On the complexity of Images and Statements.
Image and Text were and still mostly are seen as two different factors in communication research. In my essay “Why Images Matter” I’ve already introduced Mitchell’s understanding of images. For him images appear in a multitude of forms: In the graphic, the optical, the perceptual, the mental and the verbal image (for a more in-depth explanation of these, read my text here). With this broader understanding of the image being more than just photographs, he enables us to understand verbal images (which can also show in the form of texts) and pictures as different but still related and interconnected.
In imagery, be it visual (graphic/optical) images, verbal or mental ones, we are able to communicate, what a statement isn’t able to convey credibly.
On Instagram, text and image interlink in a very tight way. On this platform, I like to understand the picture as a sort of headline. It’s the picture that grabs your attention, as the caption underneath it is often times only partially visible. So, through the image and before any textual information is given, we get a sense of what’s to come. We get an impression, a vague feeling that frames how we perceive the following text and even if we’re intrigued to read it in the first place. To me, evoking a vague reaction and a mostly pre-conscious feeling in us, is one of the most fascinating things about images. And when used skillfully, this vagueness can send signals that a statement isn’t able to convincingly communicate. I’ve already touched on it in my last essay, but I think it’s an important point to make over and over again: In imagery, be it visual (graphic/optical) images, verbal or mental ones, we are able to communicate, what a statement isn’t able to convey credibly. Images can, in their vague, diffuse operating principle, communicate essential human signals like “I take this very seriously”, “This is very close to my heart”, “I care deeply”. These are all sentences that can obviously be said or written as a statement as well. But there is a massive difference between stating “I care” and making someone feel that you care. It’s the difference between saying you will do something and actually doing it. That I think is the heart of the difference between what I call stating information and communicating it in the form of an image. Through metaphors and stories, I can create mental images and achieve a pre-conscious impression in the person I’m trying to communicate to. While by plainly stating it, the emotional reach will be, at least, very limited.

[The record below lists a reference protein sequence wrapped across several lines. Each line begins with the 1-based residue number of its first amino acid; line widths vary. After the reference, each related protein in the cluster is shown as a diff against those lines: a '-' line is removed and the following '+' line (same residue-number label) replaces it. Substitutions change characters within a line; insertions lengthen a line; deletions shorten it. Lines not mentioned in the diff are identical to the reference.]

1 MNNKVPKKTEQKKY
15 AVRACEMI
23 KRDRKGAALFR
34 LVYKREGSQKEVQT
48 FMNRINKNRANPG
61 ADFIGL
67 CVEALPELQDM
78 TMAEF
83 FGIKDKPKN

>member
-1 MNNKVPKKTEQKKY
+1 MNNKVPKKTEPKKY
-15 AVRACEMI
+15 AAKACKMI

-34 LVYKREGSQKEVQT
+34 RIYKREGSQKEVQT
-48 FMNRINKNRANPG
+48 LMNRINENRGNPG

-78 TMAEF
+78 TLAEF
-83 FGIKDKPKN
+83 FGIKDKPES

Jacinda Ardern uses imagery in a way that’s worth looking at in this context. After the horrendous shooting in Christchurch 2019 a picture of Ardern compassionately hugging another woman went viral. Before that there were other leaders who after attacks or shootings in their country held speeches stating they were condemning these acts of violence and how their thoughts went out to the friends and families of the victims. But in this case, in Arderns case, there was a photograph which intuitively let us feel these emotions without her having to state anything.
Images, be it visual, verbal or mental ones, can let us feel compassion instead of informing us that someone is supposed to be compassionate or thinks of her / himself as compassionate.
When we feel what others are communicating, it creates a bond. A bond that’s carried by essential (perceived) character traits important for everyone, but especially important for politicians: This photograph enables impressions and therefore mental images of trustworthiness, of empathy and emotional intelligence in a subtle and trough that in a very potent way. Images, be it visual, verbal or mental ones, can let us feel compassion instead of informing us that someone is supposed to be compassionate or thinks of her / himself as compassionate. There is no statement that will credibly convey a complex feeling such as compassion. However, the statement might underline what has been triggered by the image. It might transform the feeling from the pre-conscious to the conscious by making it explicit.Evoking that initial feeling in a way that most of the time isn’t even realized as such, is something that, in my opinion, makes images one of the most important aspects of communication.
Written by Rosa Miriam Reinhardt
In all fairness and admitting that all above is correct, still AKK was the main person since she was inaugurated…